* She is going to expand into parenting consulting, which she would be fabulous at, because there are way too many parents who put up with the foolishness Kim saw at the grocery store: the little girl was begging mom to buy her candy. Mom repeatedly said no, but finally yielded. (Lesson: if you whine and nag long enough, you'll get what you want.) Then after mom paid for the candy, she gave it to the girl with the admonishment that she couldn't eat it until after supper. Girl then proceeded to pitch a fit, so mom gets down on girl's level to explain very patiently why girl has to wait for the candy. Right. You can negotiate with a four-year-old as easily as you can negotiate with a terrorist. Sheesh. You don't have to be a parent to know bad parenting when you see it.

Sunday, November 14, 2010

Relax, # 45

posted 09/03/08

Now that I have written my four-page project plan for the wedding and our guests (yes, I am a listmaker and just a little bit of a micromanager -- why do you ask?), I am feeling a lot less stressed out than I was. Nothing like getting everything down on paper to make me feel as if I am in control. Now I can think about how fun it will be to have everyone here in a few weeks.

My mom was teasing me, saying that I should stop worrying already! everyone could eat sandwiches and they would all be OK, but she's the one who set the bar so high. My mom is a wonderful hostess. Anyone who goes to her home feels welcome and comfortable and that's what I want for my guests. Hence the worry about what they like to eat (I have been pestering SH with menu ideas since early August, asking him if his mom and dad would like this, or that, or something else), what sleeping conditions they prefer (I was appalled when Patrick and Ilene stayed with us and I didn't ask how the sofa bed was until after their second night, which was when I learned that there was a problem that I could have solved), and what they like to drink (I'm not a drinker, but I keep liquor for my guests -- same reason I keep a coffeepot and coffee -- just because I don't want it doesn't mean I expect my guests to go without).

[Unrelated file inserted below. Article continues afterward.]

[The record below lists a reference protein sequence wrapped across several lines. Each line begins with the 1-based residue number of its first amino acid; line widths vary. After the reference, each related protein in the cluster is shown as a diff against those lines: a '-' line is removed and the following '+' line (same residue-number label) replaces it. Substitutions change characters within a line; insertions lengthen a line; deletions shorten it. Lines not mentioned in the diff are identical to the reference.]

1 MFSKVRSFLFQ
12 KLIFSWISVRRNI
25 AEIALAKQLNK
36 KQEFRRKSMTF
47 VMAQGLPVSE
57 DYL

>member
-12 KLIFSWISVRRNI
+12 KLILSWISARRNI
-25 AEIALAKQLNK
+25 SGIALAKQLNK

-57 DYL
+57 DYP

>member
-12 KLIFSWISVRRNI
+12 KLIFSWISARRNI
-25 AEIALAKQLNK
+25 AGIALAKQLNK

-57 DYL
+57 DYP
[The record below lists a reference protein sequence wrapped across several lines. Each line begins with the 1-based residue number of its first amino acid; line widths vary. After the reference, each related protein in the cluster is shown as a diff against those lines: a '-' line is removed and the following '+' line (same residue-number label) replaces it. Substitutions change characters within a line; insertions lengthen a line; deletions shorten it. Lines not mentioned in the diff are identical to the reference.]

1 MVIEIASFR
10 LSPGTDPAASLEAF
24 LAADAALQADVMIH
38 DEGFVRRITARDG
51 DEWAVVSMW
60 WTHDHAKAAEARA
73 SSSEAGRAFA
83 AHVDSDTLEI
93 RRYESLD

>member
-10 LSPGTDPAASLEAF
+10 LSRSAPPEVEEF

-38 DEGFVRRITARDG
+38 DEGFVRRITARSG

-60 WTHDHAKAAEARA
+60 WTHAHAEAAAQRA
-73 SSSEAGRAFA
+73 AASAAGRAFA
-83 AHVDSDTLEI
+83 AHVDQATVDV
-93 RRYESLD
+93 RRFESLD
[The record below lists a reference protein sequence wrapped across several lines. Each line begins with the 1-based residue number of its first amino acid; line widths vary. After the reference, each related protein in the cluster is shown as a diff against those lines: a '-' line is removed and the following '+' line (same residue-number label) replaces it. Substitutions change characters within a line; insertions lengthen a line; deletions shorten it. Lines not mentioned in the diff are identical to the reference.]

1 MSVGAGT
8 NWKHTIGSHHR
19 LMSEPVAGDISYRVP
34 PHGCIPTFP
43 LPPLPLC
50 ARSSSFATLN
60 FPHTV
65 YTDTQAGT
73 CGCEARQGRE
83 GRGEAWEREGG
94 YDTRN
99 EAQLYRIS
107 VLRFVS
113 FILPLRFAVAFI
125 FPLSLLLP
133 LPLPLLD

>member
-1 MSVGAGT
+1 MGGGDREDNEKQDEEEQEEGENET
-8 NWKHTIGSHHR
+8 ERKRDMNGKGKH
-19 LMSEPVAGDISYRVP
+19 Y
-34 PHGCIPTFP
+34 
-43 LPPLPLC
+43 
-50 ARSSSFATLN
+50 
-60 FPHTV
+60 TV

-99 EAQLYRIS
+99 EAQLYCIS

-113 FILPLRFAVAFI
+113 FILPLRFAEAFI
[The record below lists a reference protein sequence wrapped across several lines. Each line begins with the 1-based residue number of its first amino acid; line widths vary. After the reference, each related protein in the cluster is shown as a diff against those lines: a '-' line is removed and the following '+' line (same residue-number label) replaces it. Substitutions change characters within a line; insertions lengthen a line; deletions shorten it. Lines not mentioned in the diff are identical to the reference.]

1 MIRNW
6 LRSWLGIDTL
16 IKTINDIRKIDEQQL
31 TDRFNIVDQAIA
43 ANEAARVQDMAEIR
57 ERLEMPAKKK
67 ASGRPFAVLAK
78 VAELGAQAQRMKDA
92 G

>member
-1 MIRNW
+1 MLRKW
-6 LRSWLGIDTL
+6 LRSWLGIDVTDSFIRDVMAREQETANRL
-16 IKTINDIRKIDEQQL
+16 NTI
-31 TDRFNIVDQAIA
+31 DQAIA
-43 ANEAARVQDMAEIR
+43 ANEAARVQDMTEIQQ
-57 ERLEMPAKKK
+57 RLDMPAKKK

I am also stocking up on chocolate and current magazines to put in the guest room. Flowers in the guest bathroom, of course. Martha says also a few bottles of water in the room. It's all in the plan.

Render unto Caesar

posted 08/25/08

Dear State of Wisconsin (or County of Milwaukee, whoever is in charge of these things),

Thank you for doing so much to improve race relations and to reduce the divorce rate – all in the same process! Perhaps you could start collecting taxes from couples who apply for a wedding license and get yet another function under your roof. Oh – wait. You already are doing that. One hundred dollars for a wedding license. Let’s see – for what other contracts does the state require the participants to buy a license? Hmm. Nope. Can’t think of any, although I’m sure you find a way to take what you consider your fair share from every private transaction between two willing makers of offer and acceptance.

But I really appreciate your keeping track of the races of the couple about to be married. Tracking intra- and inter-racial marriages surely is an important function of government. I look forward to the report every year about which color is marrying which and I can certainly see how this would be valuable information for all the other functions government performs. This is probably how you decide where to build roads and schools and other essential things to promote the common welfare.

And your anti-divorce strategy: Good job! Making us get the license at least eight days before the wedding and still making us come back to the courthouse to pick it up – yep, that should keep people from making those impulsive, Britneyesque decisions to get married right now. It’s not enough that we have to wait eight days for the license to be valid – that certainly wouldn’t prevent people from marrying in haste and repenting in leisure. No, it’s the having to return to the courthouse next week to pick the license up – that’s what will give pause to the prudent – or perhaps imprudent – couple.